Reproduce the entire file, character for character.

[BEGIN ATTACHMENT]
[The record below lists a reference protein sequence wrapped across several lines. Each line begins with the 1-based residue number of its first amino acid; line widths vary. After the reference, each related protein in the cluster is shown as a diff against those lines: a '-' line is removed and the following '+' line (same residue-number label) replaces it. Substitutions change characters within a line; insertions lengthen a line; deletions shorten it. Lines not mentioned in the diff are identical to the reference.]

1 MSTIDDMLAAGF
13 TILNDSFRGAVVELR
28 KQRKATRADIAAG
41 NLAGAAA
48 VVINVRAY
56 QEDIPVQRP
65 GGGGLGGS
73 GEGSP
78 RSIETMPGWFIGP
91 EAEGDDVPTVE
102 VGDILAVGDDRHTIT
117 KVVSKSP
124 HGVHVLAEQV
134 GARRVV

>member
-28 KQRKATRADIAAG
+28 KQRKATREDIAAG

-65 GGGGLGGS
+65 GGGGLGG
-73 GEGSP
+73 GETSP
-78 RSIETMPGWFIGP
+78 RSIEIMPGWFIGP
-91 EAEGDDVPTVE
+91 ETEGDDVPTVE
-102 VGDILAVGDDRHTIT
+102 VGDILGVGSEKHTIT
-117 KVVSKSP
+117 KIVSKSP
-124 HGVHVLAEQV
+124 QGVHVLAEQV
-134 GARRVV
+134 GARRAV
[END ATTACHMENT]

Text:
[The record below lists a reference protein sequence wrapped across several lines. Each line begins with the 1-based residue number of its first amino acid; line widths vary. After the reference, each related protein in the cluster is shown as a diff against those lines: a '-' line is removed and the following '+' line (same residue-number label) replaces it. Substitutions change characters within a line; insertions lengthen a line; deletions shorten it. Lines not mentioned in the diff are identical to the reference.]

1 MSTIDDMLAAGF
13 TILNDSFRGAVVELR
28 KQRKATRADIAAG
41 NLAGAAA
48 VVINVRAY
56 QEDIPVQRP
65 GGGGLGGS
73 GEGSP
78 RSIETMPGWFIGP
91 EAEGDDVPTVE
102 VGDILAVGDDRHTIT
117 KVVSKSP
124 HGVHVLAEQV
134 GARRVV

>member
-28 KQRKATRADIAAG
+28 KQRKATREDIAAG

-65 GGGGLGGS
+65 GGGGLGG
-73 GEGSP
+73 GETSP
-78 RSIETMPGWFIGP
+78 RSIEIMPGWFIGP
-91 EAEGDDVPTVE
+91 ETEGDDVPTVE
-102 VGDILAVGDDRHTIT
+102 VGDILGVGSEKHTIT
-117 KVVSKSP
+117 KIVSKSP
-124 HGVHVLAEQV
+124 QGVHVLAEQV
-134 GARRVV
+134 GARRAV